But Aristotle, characteristically, does not provide an account of what those greater ethical standards might be. He is not interested in those standards, but in their conditions of possibility, and so he provides an account of what excellence in ethical reasoning must involve:

it is excellence in the terms of probabilistic reasoning that he discusses here, which generalize to all humanity, and which are the sorts of claims about the good in relation to possible actions that excellence in virtue depends upon. Virtue for Aristotle is habitual, but it is also conscious; it is to act with the concept of virtue in mind; in determinate forms, it would be to act with the judgment of what is good and what is not good, but also what is more good and what is less good, in a particular situation.

It is to understand the expedience, normative force, and justice of what is good: to be able to assess one’s actions perhaps from all three temporal standpoints, projecting ahead, viewing oneself as an object worthy of praise or not worthy of praise, and also imagining a retrospective account of oneself. Excellence in probabilistic reasoning is excellence in ethical reasoning because it is excellence in discerning claims for what is good.

Aristotle tells us that no universal ethical standard is possible when he tells us that rhetoric, like syllogistic reasoning, admits of contrary views, which must be assessed against one another, rather than against an external measuring stick. It may be that we require more knowledge, but knowledge will not on itself provide us with the skill and excellence required to deliberate over possible goods; only an understanding of the nature of deliberation itself, and practice in deliberation, can do so.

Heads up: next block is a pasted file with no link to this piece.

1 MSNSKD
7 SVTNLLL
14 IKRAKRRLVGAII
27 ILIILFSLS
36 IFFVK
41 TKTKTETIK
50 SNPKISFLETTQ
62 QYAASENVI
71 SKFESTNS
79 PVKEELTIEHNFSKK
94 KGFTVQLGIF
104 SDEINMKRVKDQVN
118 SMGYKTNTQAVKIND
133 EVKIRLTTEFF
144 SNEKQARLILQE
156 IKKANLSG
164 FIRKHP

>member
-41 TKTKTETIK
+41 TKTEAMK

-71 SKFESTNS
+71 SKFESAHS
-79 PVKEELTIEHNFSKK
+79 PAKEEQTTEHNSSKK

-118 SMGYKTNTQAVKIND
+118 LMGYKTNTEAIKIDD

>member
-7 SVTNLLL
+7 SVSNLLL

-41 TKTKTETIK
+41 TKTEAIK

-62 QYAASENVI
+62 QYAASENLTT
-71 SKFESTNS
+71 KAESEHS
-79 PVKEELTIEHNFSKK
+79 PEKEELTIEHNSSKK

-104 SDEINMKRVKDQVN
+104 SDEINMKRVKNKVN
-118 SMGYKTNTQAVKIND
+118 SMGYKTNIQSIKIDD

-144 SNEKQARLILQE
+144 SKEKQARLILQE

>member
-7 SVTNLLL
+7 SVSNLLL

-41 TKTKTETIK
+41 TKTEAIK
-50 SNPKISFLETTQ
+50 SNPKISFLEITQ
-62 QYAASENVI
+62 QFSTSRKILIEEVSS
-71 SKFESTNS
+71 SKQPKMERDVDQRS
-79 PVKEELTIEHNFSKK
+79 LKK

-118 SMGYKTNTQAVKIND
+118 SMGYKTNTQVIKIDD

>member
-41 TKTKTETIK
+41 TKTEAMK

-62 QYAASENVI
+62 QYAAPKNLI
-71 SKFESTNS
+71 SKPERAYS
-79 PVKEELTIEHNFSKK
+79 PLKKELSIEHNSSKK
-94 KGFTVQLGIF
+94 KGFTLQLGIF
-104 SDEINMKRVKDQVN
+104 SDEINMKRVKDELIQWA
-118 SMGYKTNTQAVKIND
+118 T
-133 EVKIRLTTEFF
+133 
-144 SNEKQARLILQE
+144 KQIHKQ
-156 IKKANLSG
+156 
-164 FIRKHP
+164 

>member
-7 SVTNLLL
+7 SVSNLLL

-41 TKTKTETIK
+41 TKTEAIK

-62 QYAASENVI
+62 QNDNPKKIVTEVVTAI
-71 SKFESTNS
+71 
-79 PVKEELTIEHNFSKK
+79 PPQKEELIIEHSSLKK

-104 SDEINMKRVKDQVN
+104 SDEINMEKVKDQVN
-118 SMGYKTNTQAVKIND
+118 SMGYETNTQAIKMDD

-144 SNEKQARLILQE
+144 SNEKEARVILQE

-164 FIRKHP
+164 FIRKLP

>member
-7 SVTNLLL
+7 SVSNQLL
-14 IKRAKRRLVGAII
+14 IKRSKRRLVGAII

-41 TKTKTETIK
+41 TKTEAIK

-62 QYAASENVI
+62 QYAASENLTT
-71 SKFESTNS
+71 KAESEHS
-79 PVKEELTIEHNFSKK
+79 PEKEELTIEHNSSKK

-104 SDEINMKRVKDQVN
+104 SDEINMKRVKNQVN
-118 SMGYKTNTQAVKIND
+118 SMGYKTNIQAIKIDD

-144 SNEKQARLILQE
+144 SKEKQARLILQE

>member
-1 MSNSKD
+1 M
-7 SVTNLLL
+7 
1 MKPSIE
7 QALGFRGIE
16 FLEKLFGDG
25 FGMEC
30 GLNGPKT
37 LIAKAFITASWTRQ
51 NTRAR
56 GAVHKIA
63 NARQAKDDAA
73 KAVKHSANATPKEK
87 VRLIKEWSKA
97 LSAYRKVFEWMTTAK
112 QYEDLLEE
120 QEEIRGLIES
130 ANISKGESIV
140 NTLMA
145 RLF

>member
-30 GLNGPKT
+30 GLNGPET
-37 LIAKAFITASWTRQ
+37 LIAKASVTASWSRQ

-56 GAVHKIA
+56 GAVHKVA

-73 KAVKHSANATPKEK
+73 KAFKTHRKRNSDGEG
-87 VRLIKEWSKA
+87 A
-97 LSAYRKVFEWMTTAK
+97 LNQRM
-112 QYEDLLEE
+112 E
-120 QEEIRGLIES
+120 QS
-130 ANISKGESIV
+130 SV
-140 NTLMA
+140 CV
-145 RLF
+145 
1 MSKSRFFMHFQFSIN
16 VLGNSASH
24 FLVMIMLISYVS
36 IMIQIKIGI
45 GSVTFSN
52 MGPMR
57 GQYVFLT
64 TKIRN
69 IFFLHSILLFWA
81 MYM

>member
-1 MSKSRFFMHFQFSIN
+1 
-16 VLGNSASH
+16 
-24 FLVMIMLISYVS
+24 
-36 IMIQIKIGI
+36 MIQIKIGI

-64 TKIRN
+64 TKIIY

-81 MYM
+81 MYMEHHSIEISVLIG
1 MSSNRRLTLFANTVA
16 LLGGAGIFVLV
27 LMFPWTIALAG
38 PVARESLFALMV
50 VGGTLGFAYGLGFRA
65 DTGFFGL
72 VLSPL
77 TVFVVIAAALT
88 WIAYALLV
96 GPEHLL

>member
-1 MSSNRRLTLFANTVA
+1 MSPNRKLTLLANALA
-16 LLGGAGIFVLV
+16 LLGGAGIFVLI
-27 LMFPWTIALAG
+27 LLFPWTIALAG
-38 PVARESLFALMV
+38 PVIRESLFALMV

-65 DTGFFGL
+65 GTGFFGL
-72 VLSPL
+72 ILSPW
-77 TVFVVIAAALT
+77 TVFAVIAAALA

Presented as an instruction manual or guide, it might be that the instruction Aristotle seeks to provide is in the capacity for probabilistic reasoning to take no determinate shape, but to be aware of itself as probabilistic, not to claim certainty or absolutes, and not to presume ethical deliberation is possible in isolation from politics (there is no dismissal of a debate as “merely” political here). Probabilistic reasoning is common, as is syllogistic or logical reasoning. “All men,” Aristotle writes in the first paragraph, “make use of both; for to a certain extent all men attempt to discuss statements and to maintain them, to defend themselves and to attack others.” But to do so with excellence, is not to just happen to do so, just as to act virtuously is not to happen to do the right thing: “Ordinary people do this either at random or through practice and from acquired habit.” “Acquired habit” is the training that allows people to deliberate with deliberation in mind; to bear in mind what they are doing when they deliberate over what to do, what should be done, what others have done: holding in comparison probabilities about what is good in the context of a shared political life.